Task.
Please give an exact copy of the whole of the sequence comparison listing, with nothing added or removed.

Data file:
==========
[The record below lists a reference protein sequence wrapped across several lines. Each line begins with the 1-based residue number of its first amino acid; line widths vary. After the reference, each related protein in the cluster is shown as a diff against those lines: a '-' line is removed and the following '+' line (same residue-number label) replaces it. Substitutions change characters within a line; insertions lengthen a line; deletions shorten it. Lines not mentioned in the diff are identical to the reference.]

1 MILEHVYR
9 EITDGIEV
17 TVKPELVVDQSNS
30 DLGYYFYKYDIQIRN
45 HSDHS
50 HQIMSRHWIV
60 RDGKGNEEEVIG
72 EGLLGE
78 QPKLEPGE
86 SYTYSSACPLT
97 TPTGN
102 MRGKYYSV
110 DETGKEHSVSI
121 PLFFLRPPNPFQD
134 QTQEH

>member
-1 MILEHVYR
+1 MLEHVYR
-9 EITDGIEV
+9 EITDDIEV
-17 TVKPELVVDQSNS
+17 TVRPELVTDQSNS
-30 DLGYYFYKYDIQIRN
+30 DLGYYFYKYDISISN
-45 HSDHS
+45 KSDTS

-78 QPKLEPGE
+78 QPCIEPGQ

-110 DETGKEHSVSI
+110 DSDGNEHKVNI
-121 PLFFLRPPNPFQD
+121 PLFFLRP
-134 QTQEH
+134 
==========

[The record below lists a reference protein sequence wrapped across several lines. Each line begins with the 1-based residue number of its first amino acid; line widths vary. After the reference, each related protein in the cluster is shown as a diff against those lines: a '-' line is removed and the following '+' line (same residue-number label) replaces it. Substitutions change characters within a line; insertions lengthen a line; deletions shorten it. Lines not mentioned in the diff are identical to the reference.]

1 MILEHVYR
9 EITDGIEV
17 TVKPELVVDQSNS
30 DLGYYFYKYDIQIRN
45 HSDHS
50 HQIMSRHWIV
60 RDGKGNEEEVIG
72 EGLLGE
78 QPKLEPGE
86 SYTYSSACPLT
97 TPTGN
102 MRGKYYSV
110 DETGKEHSVSI
121 PLFFLRPPNPFQD
134 QTQEH

>member
-1 MILEHVYR
+1 MLEHVYR
-9 EITDGIEV
+9 EITDDIEV
-17 TVKPELVVDQSNS
+17 TVRPELVTDQSNS
-30 DLGYYFYKYDIQIRN
+30 DLGYYFYKYDISISN
-45 HSDHS
+45 KSDTS

-78 QPKLEPGE
+78 QPCIEPGQ

-110 DETGKEHSVSI
+110 DSDGNEHKVNI
-121 PLFFLRPPNPFQD
+121 PLFFLRP
-134 QTQEH
+134 